Loneliness is prevalent among adolescents (Brennan & Anslander, 1979), and is related to a number of affective and cognition problems (Jones, Freeman, & Goswich, 1981). Loneliness is often a product of situational change (such as divorce or loss of spouse), or transitional change; for example, loneliness may be experienced as mood swings (Young, 1982). On the other hand, as a result of long-standing behavioral and affective disorders, loneliness may become chronic, lasting two years or more. Whereas situational and transient loneliness are generally the products of environmental events, chronic loneliness is thought to be related to internal factors such as dysfunctional cognitions and affective states which interact with the environment (Young, 1982). Likewise, chronic loneliness in some individuals may stem from personality characteristics, such as shyness (Zimbardo, 1977). Chronic loneliness in adolescents is primarily a "dysfunction of interpersonal relationships" (Goswick & Jones, 1982, p. 374), and it affects physical health (Lynch, 1976) and mental health (Wenz, 1977; Nerviana & Gross, 1976).
Loneliness may be perpetuated by, and promote, deficient social support systems. For example, college-age adolescents affected by loneliness tend to have poor social skills (Gerson & Perlman, 1979), as well as poor coping skills (Peplau & Perlman, 1979). From a life-span perspective, lonely adolescents' immature or poor social skills may be mirrored in later dysfunctional adult relationships (Russell, Peplau, & Cutrona (1980); Goswick & Jones, 1982). Nevertheless, despite its pervasiveness, little research has addressed the factors that promote loneliness (Jones et al., 1981), particularly among adolescents.
Loneliness has been seen as having three interacting components: an unpleasant and distressful affective experience, a subjective-cognitive experience, and a deficiency in social relationships (Peplau & Perlman, 1982). Although considerable literature is available on loneliness as a cognitive or affective experience, systematic research on its multiple interacting components has remained unintegrated (Jones, Freeman, & Goswick, 1981). The purpose of this paper is to present a model of chronic loneliness which describes interrelationships among the three components. This model does not account for all chronic loneliness, such as experienced by shy persons. Instead, the goal is to explain how chronic loneliness may develop in some persons who are unable to adequately reflect on, and thus learn from, their social interactions. First, a rationale behind the importance of reflective monitoring to the development of chronic loneliness is presented. The role of reflective monitoring is then highlighted in the development and perpetuation of chronic loneliness.(1) Finally, some of the familial and intraindividual precursors to a monitoring deficit are presented.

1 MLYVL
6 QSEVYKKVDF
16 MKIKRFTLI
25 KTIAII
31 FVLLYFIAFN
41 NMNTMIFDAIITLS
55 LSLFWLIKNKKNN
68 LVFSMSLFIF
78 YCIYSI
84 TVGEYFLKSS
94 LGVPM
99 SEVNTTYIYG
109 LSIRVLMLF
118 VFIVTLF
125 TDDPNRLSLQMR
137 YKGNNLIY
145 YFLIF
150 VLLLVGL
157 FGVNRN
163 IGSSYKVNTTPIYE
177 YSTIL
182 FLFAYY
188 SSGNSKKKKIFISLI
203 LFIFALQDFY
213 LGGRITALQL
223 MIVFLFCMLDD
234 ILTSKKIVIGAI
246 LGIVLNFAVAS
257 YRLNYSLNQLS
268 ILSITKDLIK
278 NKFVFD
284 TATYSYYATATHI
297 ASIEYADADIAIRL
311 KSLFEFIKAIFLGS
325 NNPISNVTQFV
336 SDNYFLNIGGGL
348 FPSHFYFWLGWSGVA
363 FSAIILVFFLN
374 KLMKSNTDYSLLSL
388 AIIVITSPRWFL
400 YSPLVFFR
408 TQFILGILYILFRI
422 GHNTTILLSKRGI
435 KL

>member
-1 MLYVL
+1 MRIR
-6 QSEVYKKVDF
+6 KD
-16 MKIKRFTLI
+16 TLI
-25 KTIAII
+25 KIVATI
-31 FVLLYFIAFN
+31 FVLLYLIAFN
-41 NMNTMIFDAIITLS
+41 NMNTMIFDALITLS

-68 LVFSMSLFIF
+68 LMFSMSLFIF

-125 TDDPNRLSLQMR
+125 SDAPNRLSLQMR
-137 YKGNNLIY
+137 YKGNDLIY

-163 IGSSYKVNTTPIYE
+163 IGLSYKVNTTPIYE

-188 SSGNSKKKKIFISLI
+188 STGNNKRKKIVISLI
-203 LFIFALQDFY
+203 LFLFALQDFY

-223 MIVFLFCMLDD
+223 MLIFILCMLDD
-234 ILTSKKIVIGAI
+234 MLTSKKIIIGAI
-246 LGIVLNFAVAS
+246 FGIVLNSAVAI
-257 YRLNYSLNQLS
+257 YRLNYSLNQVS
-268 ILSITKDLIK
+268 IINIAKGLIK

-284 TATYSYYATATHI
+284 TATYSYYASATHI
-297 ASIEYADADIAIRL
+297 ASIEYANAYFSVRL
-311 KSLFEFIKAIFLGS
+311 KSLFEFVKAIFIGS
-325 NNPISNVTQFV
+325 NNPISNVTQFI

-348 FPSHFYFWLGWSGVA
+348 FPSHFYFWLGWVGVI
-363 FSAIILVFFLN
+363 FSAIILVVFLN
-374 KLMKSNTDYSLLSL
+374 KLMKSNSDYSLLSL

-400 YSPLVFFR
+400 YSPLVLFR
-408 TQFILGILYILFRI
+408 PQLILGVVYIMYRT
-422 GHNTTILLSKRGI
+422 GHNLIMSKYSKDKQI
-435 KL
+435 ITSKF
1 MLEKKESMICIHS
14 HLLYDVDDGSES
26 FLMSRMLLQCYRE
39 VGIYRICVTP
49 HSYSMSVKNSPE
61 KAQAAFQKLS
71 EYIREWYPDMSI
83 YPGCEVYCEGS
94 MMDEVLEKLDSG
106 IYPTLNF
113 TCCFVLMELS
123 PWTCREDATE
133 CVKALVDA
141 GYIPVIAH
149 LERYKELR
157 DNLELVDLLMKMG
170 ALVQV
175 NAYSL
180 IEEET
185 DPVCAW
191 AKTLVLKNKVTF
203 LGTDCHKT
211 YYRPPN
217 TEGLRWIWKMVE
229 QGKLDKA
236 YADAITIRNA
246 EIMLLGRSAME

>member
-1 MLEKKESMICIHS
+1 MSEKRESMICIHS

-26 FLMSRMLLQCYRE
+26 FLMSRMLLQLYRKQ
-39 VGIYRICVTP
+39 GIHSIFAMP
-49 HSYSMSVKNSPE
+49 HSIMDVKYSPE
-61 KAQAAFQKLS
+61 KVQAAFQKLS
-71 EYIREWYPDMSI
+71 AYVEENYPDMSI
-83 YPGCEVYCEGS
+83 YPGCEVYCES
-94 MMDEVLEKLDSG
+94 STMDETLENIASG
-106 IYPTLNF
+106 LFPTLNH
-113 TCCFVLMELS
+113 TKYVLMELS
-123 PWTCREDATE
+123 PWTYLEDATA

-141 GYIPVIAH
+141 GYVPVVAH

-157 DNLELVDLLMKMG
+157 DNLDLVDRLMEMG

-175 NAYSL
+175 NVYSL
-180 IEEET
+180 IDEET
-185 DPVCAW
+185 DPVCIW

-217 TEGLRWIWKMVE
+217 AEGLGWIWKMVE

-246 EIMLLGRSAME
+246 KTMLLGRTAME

The Role of a Reflective Monitoring Deficit in Chronic Loneliness
It is posited here that monitoring the environment for social cues, as are other cognitive skills, is important to social skill development. To a certain extent we all monitor the environment for cues to guide social behavior. According to Snyder (1979), high self-monitoring individuals react to cues from the environment, and their behavior is based on the social demands of the situation, while low self-monitoring individuals tend not to react to environmental cues. Therefore, behavior is primarily the expression of internal states such as affect and cognition. For instance, a high self-monitoring person will choose friends on the basis of compatibility as opposed to more superficial criteria such as social desirability (Snyder Berscheid, & Glick 1983)). The preference for internal or external cues is not generally detrimental.
The tendency toward low self-monitoring, however, may become detrimental when it precludes the understanding that one must, to some extent, refer to the environment for guidance. …